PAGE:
Conservation International has established two strict criteria for the hotspots, which are constantly reassessed. The ecoregion must contain at least 1,500 species (.5% of the world’s total) of endemic plants (not found anywhere else on Earth) and, the area must have lost at least 70% of its original habitat. Most of these threatened areas are tropical, impoverished, densely populated, and fast growing. It is essential to understand the relationship of maintaining healthy, diverse ecosystems and intensifying agriculture in order to eliminate extreme poverty and sustain a good life for people. Through both global and local partnerships, these citizens can contribute to biodiversity conservation and enlarge protected areas by using abundant labor resources and knowledge.
Saving the biodiversity hotspots will be the single best investment humanity can make, yet few are familiar with these treasures and their importance.
High Biodiversity Wilderness Areas: The Earth’s treasure troves include the hotspots and five wilderness areas. In contrast to the hotspots, each of the five high-biodiversity international wilderness areas holds more than 1,500 endemic species, is sparsely populated and has remained largely intact, retaining more than 70% of the original vegetation. Together, Amazonia, the Congo Forests of Central Africa, New Guinea, the North American deserts, the Miombo-Mopane Woodlands and Savannas of Southern Africa nourish more than 17% of the flora and 8% of the vertebrate fauna on Earth.
Keystone species are those flora and fauna that play a critical role in maintaining the health and balance of their ecosystems, disproportionate to their relative population and biomass. If a keystone species disappears, dramatic changes result. Understanding the ecological impact of keystone species will help us protect biological variety and sustain balance in the natural world. Foundation species are the dominant producers in an ecosystem, in terms of abundance and influence. Flagship species are species that have been chosen, by virtue of their magnetic nature, to represent and catalyze support for conserving species and ecosystems.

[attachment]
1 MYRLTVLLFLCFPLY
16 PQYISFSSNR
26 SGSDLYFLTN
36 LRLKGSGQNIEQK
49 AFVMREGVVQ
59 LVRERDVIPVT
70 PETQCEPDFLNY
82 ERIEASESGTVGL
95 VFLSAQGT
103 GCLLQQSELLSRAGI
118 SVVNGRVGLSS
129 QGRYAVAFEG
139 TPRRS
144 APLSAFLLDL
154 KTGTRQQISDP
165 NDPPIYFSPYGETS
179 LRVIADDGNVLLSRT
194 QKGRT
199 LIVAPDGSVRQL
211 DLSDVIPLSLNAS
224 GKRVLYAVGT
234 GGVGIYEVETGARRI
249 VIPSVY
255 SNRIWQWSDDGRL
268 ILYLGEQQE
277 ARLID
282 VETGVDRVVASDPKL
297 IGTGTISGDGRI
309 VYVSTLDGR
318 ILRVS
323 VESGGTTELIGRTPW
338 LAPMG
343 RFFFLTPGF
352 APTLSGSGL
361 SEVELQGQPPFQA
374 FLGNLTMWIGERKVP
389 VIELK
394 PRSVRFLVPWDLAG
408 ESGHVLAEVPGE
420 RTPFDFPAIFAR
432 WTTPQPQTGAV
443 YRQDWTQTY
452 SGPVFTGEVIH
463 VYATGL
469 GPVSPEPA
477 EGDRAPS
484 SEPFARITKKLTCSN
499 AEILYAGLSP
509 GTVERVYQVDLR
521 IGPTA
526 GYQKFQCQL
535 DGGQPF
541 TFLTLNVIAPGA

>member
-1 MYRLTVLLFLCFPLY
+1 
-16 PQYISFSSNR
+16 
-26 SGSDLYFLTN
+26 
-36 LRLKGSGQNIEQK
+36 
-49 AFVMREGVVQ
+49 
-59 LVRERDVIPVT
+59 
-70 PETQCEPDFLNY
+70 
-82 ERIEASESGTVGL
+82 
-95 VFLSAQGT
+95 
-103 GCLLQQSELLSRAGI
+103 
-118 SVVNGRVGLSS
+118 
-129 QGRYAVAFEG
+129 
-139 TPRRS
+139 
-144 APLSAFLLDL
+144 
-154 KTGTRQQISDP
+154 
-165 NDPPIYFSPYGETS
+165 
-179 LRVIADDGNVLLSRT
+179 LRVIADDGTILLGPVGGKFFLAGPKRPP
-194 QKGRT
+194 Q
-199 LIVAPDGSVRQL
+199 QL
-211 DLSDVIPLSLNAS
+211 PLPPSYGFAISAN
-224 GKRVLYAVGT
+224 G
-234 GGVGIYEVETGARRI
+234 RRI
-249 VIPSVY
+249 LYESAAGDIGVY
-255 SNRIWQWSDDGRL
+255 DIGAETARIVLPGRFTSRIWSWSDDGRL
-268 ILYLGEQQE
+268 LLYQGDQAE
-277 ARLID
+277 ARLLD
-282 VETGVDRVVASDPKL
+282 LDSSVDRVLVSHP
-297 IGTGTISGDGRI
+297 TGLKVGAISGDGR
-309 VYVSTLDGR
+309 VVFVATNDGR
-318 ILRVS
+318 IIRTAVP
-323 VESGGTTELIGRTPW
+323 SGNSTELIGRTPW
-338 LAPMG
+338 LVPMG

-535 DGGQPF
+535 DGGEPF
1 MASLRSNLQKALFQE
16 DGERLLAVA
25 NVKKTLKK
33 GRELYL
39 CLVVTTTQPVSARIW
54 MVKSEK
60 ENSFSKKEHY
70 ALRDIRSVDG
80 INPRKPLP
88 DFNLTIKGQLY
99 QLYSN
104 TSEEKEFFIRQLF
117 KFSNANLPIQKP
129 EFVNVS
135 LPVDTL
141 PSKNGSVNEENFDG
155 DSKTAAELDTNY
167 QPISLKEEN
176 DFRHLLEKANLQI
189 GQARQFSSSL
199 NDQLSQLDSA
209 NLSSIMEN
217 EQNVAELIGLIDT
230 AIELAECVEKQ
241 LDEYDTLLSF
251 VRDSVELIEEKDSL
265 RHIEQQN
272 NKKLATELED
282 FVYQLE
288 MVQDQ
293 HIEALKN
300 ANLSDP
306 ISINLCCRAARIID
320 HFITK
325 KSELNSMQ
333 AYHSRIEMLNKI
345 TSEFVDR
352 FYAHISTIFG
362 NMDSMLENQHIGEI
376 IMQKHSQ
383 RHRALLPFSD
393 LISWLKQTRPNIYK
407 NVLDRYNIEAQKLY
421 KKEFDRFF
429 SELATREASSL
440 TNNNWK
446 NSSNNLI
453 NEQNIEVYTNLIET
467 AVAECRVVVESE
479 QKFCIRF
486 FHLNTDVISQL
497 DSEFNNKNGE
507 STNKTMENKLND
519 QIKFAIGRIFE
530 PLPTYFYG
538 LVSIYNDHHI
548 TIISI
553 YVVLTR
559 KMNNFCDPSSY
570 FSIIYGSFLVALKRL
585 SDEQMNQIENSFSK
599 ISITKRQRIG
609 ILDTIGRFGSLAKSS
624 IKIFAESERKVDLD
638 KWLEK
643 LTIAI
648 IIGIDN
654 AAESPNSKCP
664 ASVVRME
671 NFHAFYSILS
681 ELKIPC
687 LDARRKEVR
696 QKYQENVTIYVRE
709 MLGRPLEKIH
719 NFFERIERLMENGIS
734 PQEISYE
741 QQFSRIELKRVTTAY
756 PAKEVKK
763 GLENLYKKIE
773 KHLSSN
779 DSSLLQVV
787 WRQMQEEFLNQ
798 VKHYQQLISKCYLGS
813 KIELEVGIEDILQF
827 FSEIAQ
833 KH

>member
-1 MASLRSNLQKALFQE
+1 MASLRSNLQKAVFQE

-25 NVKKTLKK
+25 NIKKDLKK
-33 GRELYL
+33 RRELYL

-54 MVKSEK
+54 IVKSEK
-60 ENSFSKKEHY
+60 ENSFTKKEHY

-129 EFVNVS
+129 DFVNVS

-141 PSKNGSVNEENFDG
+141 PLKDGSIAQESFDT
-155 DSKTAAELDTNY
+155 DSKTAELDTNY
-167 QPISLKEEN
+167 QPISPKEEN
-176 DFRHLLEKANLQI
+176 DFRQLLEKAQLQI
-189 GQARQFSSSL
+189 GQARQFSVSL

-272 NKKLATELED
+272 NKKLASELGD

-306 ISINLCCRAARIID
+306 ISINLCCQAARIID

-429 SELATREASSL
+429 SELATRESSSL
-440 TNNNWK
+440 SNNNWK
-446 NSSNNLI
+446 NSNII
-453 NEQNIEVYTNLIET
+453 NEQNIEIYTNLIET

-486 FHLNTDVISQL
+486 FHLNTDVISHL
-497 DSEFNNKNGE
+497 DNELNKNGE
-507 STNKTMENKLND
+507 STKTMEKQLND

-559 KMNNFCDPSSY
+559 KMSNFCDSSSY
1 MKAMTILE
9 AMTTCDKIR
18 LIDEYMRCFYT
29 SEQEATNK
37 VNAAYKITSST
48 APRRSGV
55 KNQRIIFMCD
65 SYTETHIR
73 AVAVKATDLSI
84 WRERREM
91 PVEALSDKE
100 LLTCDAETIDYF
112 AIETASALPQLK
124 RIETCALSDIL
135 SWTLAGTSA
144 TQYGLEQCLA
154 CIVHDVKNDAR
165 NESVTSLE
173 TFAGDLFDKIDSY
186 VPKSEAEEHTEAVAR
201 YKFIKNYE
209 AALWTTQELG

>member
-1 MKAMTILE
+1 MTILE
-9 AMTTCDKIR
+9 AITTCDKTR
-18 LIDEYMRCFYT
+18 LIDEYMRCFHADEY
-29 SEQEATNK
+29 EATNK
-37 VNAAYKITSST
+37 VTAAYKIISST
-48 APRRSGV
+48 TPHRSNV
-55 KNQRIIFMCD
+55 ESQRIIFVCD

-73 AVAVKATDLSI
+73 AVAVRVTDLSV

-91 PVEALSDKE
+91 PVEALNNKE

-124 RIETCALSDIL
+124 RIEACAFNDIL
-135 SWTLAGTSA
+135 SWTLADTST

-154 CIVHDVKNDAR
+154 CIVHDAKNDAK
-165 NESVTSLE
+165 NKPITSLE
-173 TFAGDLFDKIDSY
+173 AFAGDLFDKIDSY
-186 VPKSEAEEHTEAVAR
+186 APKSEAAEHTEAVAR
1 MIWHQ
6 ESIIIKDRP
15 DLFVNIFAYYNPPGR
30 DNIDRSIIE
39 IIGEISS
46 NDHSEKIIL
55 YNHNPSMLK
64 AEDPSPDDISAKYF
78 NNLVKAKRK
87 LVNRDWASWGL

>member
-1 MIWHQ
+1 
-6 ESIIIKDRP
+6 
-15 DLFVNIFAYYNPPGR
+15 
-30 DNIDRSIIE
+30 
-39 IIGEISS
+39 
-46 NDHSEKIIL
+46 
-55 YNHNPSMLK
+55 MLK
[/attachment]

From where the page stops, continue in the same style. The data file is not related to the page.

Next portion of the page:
IT ALL COMES DOWN TO WATER... In Hawai'i, the word for water is wai. The word for wealth is water twice, waiwai. Native people honor water as sacred. Water is life. The chapel’s water element symbolizes the Earth’s fresh water. 97.5% of all water on Earth is salt water, with just 2.5% fresh water. Almost 70% of that is frozen in melting ice caps in Antarctica and Greenland. Most of the rest is locked up in soil moisture or deep ground water. Less than 1% (0.007% of the Earth’s waters) of the world’s fresh water is accessible for human use, and only replenished by rain and snowfall. (University of Michigan)
According to the International Union for Conservation of Nature (IUCN) freshwater ecosystems have lost more species and habitat than terrestrial or ocean ecosystems, with 34% of fish species in danger of extinction. A variety of threats including dams, channelization, over fishing, pollution, excessive and wasteful irrigation and climate change further endanger freshwater habitats. While most people live near water, and we all depend on fresh water for drinking, agriculture and employment, billions of people lack adequate fresh, clean water. There are effective solutions at hand ~ awareness, conservation, reforestation and local watershed protection. In short, loving life.
As we enter into this millennium, the time has come for the world to recognize that the geography and solutions of global poverty align closely with those of the biodiversity hotspots. Only by tackling these two agendas together will we truly be able to end poverty and conserve life on Earth.
Peter Seligmann, Chairman and CEO, Conservation International
Mitakuye oyasin. We exist only in relationship to the whole. All are my relations.
An International Traveling Exhibition of Endangered Species
Dedicated to the Children of the World by Calley O'Neill with Rama the Elephant
AN EPIC JOURNEY OF ART AND SOUL FOR THE EARTH
RAMA: AMBASSADOR FOR THE ENDANGERED ONES
Artists Speaking Passionately on Behalf of Those who Cannot Speak